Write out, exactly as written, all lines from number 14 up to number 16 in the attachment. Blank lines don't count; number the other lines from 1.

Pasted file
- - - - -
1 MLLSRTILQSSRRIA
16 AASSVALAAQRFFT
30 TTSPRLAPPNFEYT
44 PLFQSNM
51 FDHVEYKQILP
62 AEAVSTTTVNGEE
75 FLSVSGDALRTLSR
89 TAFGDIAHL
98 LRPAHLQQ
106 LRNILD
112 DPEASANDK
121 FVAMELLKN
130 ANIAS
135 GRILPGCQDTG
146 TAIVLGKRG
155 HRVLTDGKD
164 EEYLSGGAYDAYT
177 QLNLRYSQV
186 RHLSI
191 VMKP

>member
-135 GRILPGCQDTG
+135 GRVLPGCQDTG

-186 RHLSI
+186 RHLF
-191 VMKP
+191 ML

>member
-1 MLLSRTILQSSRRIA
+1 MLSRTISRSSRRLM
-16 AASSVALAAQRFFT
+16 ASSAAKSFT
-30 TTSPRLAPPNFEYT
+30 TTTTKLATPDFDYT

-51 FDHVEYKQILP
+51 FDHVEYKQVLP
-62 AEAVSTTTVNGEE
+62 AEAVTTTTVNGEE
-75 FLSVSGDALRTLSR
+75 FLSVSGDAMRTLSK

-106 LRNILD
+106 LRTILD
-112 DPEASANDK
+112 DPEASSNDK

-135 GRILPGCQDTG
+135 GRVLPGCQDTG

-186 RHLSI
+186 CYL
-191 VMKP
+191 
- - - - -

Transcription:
135 GRILPGCQDTG
146 TAIVLGKRG
155 HRVLTDGKD